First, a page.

BMW April 2022

In early April 2021 Shanghai hosted a major motor show, effectively the first major event since early 2020. In between vehicle manufacturers showed off new products in anonymous studios, with socially distanced presenters and broadcast to an unknown audience. For all of us the mass lock down process has been deeply traumatising, but for vehicle manufacturers it was something else.

In no particular order, before the lock down very nearly destroyed the entire global economy, vehicle manufacturers were faced with:

Extended lobbying to improve vehicle safety, led by the usual hot spots of Europe and the U.S.

Extended lobbying to initially dramatically reduce internal combustion engine exhaust emissions, whilst in parallel campaigning to end internal combustion engine production with no plan ‘B’ (i.e., a viable, affordable mass market alternative).

Excess production capacity, especially in China and Europe.

A fast-moving market, at odds with the time it takes to design/develop/tool/make new products.

The rise of heavily subsidised ‘next gen’ automotive companies who took pleasure in not doing things in the expected way, with the expected results in terms of quality. The issue is these companies are heavily promoted by social media, and label all of the existing industry as ‘legacy’…

Many vehicle manufacturers faced a perfect storm. Product investment and piece costs rising in ways almost beyond their control, market pressures adding product complexity (effectively Europe mandated hybrid drive for most internal combustion engine applications, or hefty fines if not adhered to) – and fighting the ‘legacy’ image promoted by heavily subsidised ‘next gen’ companies and their unquestioning social media followers.

Economics, but not in a conventional way

The automotive industry has known bleak economic times before, but not on this scale. Then comes the inexplicable lock down technique, developed by China and adopted almost everywhere. If the automotive industry was a single human, the lock down imposition would be enough to send that person over the edge.

The automotive industry has come out the other side. Damaged, yes, but for the most part intact. Odd things have happened, such as the quantitative easing of cash distributed from Governments to banks for the expressed purpose of supporting business. For the UK, in no particular order, this cash has:

  • Been used to pay off mortgages (not allowed)
  • Been used to buy expensive vehicles, boats, second homes (not allowed)
  • Been used to pay shareholder dividends (not allowed).

The breaches are common – yet the UK Civil Service tasked with policing this abuse do not know where to start. Of course, the start was the problem, since loans of around £50 000 and upwards were waved through with a single form and no supporting evidence. In other words, to capture the loans now is like chasing a racehorse on foot after it has bolted.

This income blip for the select few took place all over the world. It in part explains why companies such as Bentley had a near record sales year in 2020, even though the assembly line was closed for three months. Yes, it’s funny data, funny money time.

Remove the gloss of carefully crafted PR and one will see, from the thousands of engineers and tens of thousands of assembly line workers removed from their jobs, all is not well. Yet another bubble of automotive debt has been created, packaged and financed, on the hope that better times are ahead. This approach works as long as structural changes are made too, which unlike 2008, seem to be taking place. The issue is the cost structure revisions address a stable product development plan, and most vehicle manufacturers are firmly in reactive, unstable product plan territory.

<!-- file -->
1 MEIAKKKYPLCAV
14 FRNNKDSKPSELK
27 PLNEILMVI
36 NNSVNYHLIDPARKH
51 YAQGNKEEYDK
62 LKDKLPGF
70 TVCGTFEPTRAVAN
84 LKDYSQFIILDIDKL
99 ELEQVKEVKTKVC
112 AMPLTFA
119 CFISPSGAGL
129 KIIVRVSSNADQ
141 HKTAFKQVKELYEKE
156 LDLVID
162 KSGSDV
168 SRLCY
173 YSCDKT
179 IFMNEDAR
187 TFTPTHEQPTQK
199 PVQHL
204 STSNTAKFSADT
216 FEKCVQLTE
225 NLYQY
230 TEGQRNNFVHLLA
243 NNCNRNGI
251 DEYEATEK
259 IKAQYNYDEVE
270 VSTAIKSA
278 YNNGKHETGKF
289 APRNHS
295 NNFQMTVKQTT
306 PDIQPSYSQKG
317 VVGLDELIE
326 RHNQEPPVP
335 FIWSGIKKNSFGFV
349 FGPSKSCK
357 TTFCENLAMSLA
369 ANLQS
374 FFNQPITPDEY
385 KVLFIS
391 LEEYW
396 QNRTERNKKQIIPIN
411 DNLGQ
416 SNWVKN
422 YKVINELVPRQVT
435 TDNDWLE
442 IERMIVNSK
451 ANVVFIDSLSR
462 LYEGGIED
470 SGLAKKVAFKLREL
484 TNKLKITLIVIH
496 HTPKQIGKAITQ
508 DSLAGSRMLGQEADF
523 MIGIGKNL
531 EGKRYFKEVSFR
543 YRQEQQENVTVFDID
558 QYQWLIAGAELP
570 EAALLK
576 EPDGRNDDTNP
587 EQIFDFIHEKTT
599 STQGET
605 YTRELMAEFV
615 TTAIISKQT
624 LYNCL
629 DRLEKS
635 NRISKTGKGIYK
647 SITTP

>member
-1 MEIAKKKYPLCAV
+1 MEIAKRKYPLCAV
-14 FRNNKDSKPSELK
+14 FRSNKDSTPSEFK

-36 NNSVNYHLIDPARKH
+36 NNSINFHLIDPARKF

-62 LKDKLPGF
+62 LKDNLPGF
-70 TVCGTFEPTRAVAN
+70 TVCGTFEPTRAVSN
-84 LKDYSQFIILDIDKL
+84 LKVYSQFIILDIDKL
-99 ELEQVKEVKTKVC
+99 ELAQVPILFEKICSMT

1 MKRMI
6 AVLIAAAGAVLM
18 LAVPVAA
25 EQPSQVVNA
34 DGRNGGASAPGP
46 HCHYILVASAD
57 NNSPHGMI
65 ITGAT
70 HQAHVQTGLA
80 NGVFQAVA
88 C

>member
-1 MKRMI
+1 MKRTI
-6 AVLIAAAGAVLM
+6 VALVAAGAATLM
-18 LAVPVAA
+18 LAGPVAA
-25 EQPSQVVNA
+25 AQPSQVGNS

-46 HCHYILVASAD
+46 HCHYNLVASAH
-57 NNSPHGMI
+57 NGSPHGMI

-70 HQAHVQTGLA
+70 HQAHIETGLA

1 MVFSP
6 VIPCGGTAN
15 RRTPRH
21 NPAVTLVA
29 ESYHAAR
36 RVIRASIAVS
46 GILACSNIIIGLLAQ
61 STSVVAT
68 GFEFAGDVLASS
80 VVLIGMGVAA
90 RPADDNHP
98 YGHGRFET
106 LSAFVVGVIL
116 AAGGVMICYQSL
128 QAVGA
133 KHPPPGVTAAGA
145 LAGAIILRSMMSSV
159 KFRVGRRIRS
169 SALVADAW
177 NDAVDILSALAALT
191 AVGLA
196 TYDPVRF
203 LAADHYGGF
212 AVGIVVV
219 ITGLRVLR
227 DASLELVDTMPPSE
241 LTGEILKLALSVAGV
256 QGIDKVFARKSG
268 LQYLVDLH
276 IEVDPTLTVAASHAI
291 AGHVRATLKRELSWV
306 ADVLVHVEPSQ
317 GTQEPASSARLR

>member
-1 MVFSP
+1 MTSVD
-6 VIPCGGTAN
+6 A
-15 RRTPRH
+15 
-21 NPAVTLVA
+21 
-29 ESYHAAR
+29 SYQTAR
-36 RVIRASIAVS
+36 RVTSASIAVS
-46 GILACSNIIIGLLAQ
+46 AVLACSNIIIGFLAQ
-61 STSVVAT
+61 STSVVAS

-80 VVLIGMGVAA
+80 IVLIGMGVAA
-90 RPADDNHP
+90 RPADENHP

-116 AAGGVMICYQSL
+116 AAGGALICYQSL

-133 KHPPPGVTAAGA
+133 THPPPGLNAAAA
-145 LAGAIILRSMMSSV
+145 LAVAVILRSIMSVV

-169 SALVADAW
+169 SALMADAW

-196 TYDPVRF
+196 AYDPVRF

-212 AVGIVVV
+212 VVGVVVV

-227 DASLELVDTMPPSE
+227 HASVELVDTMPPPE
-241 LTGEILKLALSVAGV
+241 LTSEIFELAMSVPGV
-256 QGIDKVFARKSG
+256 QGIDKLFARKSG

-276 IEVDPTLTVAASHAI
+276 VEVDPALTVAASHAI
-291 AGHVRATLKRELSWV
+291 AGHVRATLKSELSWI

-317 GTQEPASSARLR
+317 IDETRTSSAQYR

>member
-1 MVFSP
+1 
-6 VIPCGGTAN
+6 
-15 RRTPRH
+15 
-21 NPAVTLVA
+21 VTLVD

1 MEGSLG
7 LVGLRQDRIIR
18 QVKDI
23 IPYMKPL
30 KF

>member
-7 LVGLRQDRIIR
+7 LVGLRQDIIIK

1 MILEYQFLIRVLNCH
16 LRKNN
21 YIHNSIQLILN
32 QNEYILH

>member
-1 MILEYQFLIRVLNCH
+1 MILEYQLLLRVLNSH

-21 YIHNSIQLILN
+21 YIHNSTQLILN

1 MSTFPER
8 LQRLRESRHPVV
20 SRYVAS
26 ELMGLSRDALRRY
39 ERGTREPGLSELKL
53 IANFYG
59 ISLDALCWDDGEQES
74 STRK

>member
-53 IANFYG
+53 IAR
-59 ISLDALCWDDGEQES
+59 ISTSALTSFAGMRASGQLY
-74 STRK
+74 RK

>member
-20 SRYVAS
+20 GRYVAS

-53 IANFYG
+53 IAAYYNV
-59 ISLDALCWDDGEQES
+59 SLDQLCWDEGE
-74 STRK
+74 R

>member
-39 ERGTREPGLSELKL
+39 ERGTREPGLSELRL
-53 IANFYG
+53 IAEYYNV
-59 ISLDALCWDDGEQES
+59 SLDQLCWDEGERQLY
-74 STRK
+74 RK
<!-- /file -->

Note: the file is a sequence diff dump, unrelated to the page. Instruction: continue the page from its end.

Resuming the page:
The evidence was abundant at the Shanghai show. Suddenly we have a premium brand (Polestar, for example) trading alongside a mainstream brand (sister company Volvo, for example) swapping market position as each new vehicle is introduced. In this case both companies are owned by Geely, and they also position own brand vehicles in the same space. In Audi the ‘e-tron’ brand is on the move in all directions at once, whilst Mercedes-Benz slap ‘EQ’ on almost anything that moves.

These are all indications of reactive, distressed and confused market strategy. Our entire global automotive sector apart from Government subsidised EV companies is on life support.

Electrify the world

There are two movements which promote land transport exhaust emissions as a major issue – the Green agenda (also known as Climate Change, which does not really care about humans) and the World Economic Forum (which represents the interests of a very wealthy elite, who are not overly concerned by humans less fortunate than themselves).

For the automotive industry, the objective of these groups is clear: Delete the internal combustion engine.

Every single flag waving political lightweight around the world bounces with joy as they promote this message, aided by plenty of un-disclosed funding. However, there are some major issues:

  1. It takes time to build, let alone design a vehicle. So, the idea the entire global vehicle population will change to an entirely different means of propulsion in 10, 20 or even 30 years is fantasy.
  2. It takes time for vehicle purchasers to acquire enough money to buy vehicles, even with finance packages. The idea that those very same people will now fund vehicles typically costing 50% to 100% more than an internal combustion engine powered vehicle is… fantasy.
  3. The Green/World Economic Forum movements have decided electricity is the solution. In the UK thanks to a Government dominated by arts graduates, our electricity generation buffer has been stripped almost to zero – and that’s before we start handing lots of electrified vehicles on to the grid. The criminal neglect of energy and industry strategy has driven the UK to a very dangerous place – the same pattern can be seen across most of Europe.